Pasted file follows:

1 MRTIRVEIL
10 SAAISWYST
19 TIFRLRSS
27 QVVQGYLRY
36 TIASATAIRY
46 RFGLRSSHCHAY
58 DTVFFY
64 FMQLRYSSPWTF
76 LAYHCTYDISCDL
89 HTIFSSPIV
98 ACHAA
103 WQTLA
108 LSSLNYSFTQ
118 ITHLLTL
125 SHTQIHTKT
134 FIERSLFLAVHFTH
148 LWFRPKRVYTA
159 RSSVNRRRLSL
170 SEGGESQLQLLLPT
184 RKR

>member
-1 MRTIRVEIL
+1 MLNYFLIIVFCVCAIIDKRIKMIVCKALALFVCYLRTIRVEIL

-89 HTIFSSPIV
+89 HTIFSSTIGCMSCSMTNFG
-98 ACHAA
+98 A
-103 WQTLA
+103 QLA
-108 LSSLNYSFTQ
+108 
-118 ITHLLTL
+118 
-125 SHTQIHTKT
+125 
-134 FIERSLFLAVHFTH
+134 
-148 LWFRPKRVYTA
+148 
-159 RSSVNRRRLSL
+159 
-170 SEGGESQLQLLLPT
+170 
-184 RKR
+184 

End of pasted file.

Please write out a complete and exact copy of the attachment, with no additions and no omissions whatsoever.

1 MRTIRVEIL
10 SAAISWYST
19 TIFRLRSS
27 QVVQGYLRY
36 TIASATAIRY
46 RFGLRSSHCHAY
58 DTVFFY
64 FMQLRYSSPWTF
76 LAYHCTYDISCDL
89 HTIFSSPIV
98 ACHAA
103 WQTLA
108 LSSLNYSFTQ
118 ITHLLTL
125 SHTQIHTKT
134 FIERSLFLAVHFTH
148 LWFRPKRVYTA
159 RSSVNRRRLSL
170 SEGGESQLQLLLPT
184 RKR

>member
-1 MRTIRVEIL
+1 MLNYFLIIVFCVCAIIDKRIKMIVCKALALFVCYLRTIRVEIL

-89 HTIFSSPIV
+89 HTIFSSTIGCMSCSMTNFG
-98 ACHAA
+98 A
-103 WQTLA
+103 QLA
-108 LSSLNYSFTQ
+108 
-118 ITHLLTL
+118 
-125 SHTQIHTKT
+125 
-134 FIERSLFLAVHFTH
+134 
-148 LWFRPKRVYTA
+148 
-159 RSSVNRRRLSL
+159 
-170 SEGGESQLQLLLPT
+170 
-184 RKR
+184 